“Often we are in tumult… That is why our prayer is trembling and hesitant, a prayer of tumult, uncertainty and incoherence. Isn’t this the story of the storm on the lake of Galilee? The Lord and his disciples are on the lake. A tempest comes up when they are out to sea. Death threatens them, the waves are huge, the winds beat against them. They fight for their lives as hard as they can, and all this while the Lord is asleep on a cushion at the prow. He looks comfortable to them. They can’t bear him looking so comfortable, his indifference. In their wretchedness they turn to him, wake him up, try to force him to realize what is happening. ‘Lord, do you not see that we perish?’ But what are they doing by asking this question? Are they appealing to the Lord to control the storm? Yes and no. First of all they want him to share their suffering. They want him to be as anxious as they are. They think he will not help them unless he shares their anxiety. The Lord gets up, he refuses to share their panic. He keeps his own serenity. First he turns to them, ‘How long must I be with you, men of little faith?’ And then he turns towards the storm, and casts his own serenity onto it. He orders the waves to be still and the wind to be silent, and his own peace to come down on everything about him. The storm is still and the disciples fall at his feet. Who is he? They are still doubtful. We often make the same mistake. Instead of seeking to share God’s serenity, we ask God to share our tumult. Of course he does share it, but with his own serenity.”
While reflecting on the Assembly, I read this excerpt from Metropolitan Anthony Bloom’s book, Courage to Pray, and I saw a few things that made a lot of sense to me. First of all, I saw myself – in my own sinfulness, restless in the tumult of my own life, seeking Christ to calm the storm – instead of curling up with Him in the helm and realizing the God who I love can conquer all and has all under control. I am the problem. How often I am the small child yelling for my Father to “Fix it!” instead of the trusting child, curled up in His lap, assured that He is in control.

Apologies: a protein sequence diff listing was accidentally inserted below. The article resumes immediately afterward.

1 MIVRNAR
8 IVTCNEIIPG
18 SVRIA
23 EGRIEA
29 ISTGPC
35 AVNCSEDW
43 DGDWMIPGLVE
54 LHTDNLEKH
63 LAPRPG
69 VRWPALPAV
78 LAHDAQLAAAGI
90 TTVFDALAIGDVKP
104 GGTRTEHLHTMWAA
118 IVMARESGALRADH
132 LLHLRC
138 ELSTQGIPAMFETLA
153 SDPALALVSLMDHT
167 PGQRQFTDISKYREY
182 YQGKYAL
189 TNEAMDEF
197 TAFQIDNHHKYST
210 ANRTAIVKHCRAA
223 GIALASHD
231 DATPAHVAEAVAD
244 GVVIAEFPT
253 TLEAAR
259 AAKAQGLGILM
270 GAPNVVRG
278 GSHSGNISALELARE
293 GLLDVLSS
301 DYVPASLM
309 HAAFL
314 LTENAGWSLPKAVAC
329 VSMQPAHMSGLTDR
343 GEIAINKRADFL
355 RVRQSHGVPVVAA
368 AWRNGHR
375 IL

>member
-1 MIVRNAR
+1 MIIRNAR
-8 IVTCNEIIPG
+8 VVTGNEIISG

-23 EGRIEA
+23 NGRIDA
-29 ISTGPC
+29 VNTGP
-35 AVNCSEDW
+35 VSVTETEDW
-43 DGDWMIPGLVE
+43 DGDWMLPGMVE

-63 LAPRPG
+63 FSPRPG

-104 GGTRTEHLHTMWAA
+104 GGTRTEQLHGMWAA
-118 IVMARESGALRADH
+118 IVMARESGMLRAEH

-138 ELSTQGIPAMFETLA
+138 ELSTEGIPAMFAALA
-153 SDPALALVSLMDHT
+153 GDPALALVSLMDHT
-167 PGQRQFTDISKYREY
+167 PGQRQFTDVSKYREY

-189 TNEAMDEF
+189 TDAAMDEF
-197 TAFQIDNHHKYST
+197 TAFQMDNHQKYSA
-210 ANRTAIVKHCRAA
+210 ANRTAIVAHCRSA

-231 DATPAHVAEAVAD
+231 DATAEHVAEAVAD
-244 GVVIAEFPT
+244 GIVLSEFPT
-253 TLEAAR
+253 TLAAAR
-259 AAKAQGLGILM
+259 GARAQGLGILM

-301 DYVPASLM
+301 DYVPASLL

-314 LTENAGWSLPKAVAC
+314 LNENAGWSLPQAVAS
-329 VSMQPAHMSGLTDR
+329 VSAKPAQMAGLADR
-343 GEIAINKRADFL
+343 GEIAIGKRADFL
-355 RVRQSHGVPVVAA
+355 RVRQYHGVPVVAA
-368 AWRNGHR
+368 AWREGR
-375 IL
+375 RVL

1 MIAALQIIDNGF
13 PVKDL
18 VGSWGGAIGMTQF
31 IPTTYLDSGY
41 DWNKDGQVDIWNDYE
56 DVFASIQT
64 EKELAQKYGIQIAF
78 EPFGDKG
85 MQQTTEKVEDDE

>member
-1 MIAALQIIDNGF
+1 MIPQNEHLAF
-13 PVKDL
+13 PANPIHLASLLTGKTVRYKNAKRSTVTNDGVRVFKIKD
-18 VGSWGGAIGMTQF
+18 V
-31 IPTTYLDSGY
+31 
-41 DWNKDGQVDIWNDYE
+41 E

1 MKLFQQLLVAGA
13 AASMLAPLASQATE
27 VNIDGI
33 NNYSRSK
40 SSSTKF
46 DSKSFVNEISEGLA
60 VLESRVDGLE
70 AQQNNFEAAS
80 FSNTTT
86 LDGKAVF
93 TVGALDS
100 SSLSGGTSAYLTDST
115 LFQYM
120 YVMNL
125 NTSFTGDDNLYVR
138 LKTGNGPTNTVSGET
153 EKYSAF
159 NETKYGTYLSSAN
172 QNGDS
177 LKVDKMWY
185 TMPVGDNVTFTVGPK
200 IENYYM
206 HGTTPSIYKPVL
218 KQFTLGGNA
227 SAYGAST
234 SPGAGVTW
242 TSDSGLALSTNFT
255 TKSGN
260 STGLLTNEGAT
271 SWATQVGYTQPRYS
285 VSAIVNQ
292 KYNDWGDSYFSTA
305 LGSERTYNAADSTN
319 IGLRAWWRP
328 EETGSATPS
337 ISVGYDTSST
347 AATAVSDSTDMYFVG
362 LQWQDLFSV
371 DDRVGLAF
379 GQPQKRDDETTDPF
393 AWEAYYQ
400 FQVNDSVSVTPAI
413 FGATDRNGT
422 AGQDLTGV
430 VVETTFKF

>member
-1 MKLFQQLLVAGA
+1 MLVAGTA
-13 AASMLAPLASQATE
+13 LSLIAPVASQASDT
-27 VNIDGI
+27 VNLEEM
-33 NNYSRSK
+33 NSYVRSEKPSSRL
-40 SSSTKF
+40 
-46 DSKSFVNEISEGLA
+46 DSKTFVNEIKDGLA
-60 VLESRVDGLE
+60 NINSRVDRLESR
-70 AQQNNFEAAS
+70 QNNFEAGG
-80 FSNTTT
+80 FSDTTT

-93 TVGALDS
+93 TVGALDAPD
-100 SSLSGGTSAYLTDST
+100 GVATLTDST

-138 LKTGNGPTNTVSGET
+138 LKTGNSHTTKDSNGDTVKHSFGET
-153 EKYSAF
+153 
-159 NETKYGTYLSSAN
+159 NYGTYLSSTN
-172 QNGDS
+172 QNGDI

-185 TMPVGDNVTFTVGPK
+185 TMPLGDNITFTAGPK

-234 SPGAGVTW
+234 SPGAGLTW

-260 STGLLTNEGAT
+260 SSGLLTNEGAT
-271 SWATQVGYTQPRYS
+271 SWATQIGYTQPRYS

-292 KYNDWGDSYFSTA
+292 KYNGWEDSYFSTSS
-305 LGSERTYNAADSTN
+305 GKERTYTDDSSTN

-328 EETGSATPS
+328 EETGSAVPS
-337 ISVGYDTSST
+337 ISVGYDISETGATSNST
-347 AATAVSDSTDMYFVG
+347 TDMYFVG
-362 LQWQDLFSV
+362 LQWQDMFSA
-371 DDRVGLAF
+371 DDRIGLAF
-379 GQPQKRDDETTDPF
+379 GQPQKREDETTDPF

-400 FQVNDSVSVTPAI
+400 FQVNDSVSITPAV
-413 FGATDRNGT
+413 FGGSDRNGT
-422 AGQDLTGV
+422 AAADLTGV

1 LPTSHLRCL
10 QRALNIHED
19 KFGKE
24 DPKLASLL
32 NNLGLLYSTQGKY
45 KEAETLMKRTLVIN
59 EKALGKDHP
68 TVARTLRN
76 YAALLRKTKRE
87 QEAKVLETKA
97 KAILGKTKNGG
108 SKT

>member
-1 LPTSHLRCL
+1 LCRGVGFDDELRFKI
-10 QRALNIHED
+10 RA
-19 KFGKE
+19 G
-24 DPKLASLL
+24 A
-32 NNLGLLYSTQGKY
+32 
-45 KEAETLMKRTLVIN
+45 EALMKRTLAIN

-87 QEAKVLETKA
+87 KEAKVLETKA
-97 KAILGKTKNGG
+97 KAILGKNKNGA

Next I saw our Byzantine Church, scared about what is coming next: “How will everything turn out, how will we keep this or that church open, where are the young people?!” I saw our Church rushing to Jesus asleep in the boat, shaking Him, demanding Him to share in our anxiety – seeing only our fears of the future, not His insurmountable wisdom and power at work – the work that needs both death and resurrection in order to be complete.
Then I looked at myself and our Church in light of the Assembly and I felt a sense of peace. Serenity. Trust. Openness. After experiencing such a weekend of prayer, opportunities for forgiveness, times of personal and communal reflection, talks on Jesus, Mary and prayer, witnesses of Christ working in the lives of people – my heart is moved. I felt on a personal level what I would venture to say everyone present on group level experienced, which is a true revival of faith, hope and trust in God and in prayer and a greater appreciation for our shepherd and father, Bishop John, who valiantly led all of us through the experience.
What a weekend it was! I dare to say we and future generations will look back at this Assembly and see it as a decisive moment in the history of the Eparchy of Parma. Now it’s up to each one of us – clergy, monastics, and laity – to embody the fervor, to enflesh the zeal, to incarnate the Gospel of Jesus Christ we received at the Assembly or that we will receive through the subsequent meetings. We need to see the Church in a new light – one of hope, one of trust, one of expectation. We need to act now not as one dead but as one truly alive. As St. Irenaeus said, “The glory of God is man fully alive.” Let us make St. Paul’s words to the Galatians our own: “I have been crucified with Christ; yet I live, no longer I, but Christ lives in me; insofar as I now live in the flesh, I live by faith in the Son of God who has loved me and given himself up for me” (2:19-20).
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